This post is late. It was due in October 2015, during the Canadian federal elections. The now-defeated Conservative government, led by then Prime Minister, Stephen Harper, sought a judicial decree to get the niqab banned from all citizenship ceremonies. The issue, deemed a ploy by the Harper-led Conservatives to deter the populace from real issues (climate change, Syria, federal debt/budget), took on brief dominance in the press.
The Niqab debate spawned a Twitter-trending hashtag, and later was framed as a “women’s right to choose” issue. While the niqab debate was indeed meant to distract voters from Harper’s terrible record, I was disturbed by the framing of the issue as a “right to choose” issue.
The supporters of Zunera Ishag — the woman in whose name the federal bill was challenged–took her word for it that she freely chose to cover herself in many layers of cloths, hiding everything except her eyes. I am all for giving the benefit of the doubt and respecting her choice; however, no one considered the complexity behind “her choice.” That, in a liberal society, freedom of choice can be burdened and compromised by culture, peer and family pressure.
Zunera Ishag can “freely” remove her niqab in a liberal society like Canada; however, there are circumstances that may prevent her from doing so. Does she have a husband/father/brother at home bullying her into wearing it? If she chooses to defy her religion/family and remove it, what may happen to her? At best, she’ll be ostracized, and at worst, she faces abuse and death.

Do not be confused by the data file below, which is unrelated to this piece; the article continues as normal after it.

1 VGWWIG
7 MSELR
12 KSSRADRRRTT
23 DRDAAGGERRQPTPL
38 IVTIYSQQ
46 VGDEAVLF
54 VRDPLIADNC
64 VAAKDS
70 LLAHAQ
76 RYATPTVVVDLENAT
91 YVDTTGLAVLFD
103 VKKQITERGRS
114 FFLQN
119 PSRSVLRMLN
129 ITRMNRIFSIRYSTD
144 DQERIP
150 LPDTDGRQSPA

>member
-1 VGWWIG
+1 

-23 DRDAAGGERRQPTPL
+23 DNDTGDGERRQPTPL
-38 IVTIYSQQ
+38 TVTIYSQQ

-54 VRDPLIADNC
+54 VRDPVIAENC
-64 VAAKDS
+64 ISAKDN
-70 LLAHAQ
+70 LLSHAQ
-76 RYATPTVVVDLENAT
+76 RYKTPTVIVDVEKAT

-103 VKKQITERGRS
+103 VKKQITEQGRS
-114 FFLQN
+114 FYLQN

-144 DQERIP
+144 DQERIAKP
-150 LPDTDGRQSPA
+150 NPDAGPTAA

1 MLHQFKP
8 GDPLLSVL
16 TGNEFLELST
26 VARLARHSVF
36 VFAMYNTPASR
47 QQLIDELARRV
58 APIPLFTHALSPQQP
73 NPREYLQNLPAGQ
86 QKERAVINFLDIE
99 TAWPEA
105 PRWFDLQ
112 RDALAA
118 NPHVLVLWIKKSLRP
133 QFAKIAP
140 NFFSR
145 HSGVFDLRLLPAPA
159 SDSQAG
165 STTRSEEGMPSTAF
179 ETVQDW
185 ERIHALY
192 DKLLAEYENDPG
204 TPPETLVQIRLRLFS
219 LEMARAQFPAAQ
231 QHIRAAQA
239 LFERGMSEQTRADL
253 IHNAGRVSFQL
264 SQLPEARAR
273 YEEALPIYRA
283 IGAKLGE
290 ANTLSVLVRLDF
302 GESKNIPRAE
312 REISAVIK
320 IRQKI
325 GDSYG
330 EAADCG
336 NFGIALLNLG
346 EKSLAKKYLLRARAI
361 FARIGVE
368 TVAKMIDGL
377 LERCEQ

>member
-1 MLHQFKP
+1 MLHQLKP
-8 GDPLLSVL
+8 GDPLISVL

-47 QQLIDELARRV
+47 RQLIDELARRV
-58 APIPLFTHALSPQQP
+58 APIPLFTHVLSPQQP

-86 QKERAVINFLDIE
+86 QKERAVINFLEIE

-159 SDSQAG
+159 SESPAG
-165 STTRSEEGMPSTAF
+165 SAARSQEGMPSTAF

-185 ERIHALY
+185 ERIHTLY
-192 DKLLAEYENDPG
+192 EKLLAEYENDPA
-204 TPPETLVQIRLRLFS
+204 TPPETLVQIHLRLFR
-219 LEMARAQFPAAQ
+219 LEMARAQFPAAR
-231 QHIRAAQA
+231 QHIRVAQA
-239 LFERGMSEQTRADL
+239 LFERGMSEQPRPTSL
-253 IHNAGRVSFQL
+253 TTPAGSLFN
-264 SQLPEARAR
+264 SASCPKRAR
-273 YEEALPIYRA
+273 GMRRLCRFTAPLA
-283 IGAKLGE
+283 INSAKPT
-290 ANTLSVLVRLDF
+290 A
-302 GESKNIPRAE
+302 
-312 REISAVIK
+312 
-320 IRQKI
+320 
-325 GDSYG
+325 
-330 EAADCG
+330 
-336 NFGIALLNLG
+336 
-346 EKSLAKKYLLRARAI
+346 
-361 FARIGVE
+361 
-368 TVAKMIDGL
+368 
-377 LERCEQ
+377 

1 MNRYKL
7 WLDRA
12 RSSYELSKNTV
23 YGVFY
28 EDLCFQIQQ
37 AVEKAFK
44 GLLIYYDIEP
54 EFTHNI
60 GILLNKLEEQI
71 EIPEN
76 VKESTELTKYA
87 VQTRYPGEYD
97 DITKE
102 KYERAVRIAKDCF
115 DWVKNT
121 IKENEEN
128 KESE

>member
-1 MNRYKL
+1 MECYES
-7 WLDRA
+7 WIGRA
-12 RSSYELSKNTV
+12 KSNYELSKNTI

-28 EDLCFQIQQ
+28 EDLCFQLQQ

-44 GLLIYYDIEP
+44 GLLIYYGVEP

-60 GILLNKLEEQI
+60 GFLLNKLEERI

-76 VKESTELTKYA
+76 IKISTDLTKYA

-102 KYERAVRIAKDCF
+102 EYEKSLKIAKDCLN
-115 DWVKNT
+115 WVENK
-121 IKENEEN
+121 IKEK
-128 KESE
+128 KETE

And then, there is the history behind the niqab. The Quran does not force women to wear it, but various Muslim societies do, with the countries of the Arabian Peninsula exacting the worst form of covering for women: the burqa. The history of the niqab/burqa, and head coverings for women is rooted in paternalistic beliefs in female virtue and sexuality.
Basically, an uncovered woman will attract the sexual interest of men. In the name of protecting women from male lust, the women must be covered. It stems from the same belief that if women don’t want to be raped, they should dress modestly. This is the same belief feminists frequently wail over–victim blaming. Punishing women for the behavior of men; compromising female freedom/independence under the guise of protecting them (from men)–patriarchy.
Despite this, feminists, failing to acknowledge their own hypocrisy, throw their support behind the niqab (or perceived choice of the wearer in wearing it).
Liberal values (freedom of choice) is used to defend an illiberal practice (niqab/burqa). As a society, we’ve become tolerant of intolerance.
- A History of the Niqab: https://en.wikipedia.org/wiki/Niq%C4%81b
2. A Brief History of the Veil in Islam: https://www.facinghistory.org/for-educators/educator-resources/readings/brief-history-veil-islam